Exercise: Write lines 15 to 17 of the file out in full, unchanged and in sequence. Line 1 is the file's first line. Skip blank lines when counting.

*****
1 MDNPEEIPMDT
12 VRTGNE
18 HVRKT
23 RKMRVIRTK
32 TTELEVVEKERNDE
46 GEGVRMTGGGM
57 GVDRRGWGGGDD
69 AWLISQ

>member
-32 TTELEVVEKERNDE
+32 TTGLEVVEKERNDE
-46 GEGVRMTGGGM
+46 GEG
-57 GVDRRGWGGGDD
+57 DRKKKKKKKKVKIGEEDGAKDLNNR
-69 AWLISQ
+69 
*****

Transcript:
+57 DRKKKKKKKKVKIGEEDGAKDLNNR
-69 AWLISQ
+69 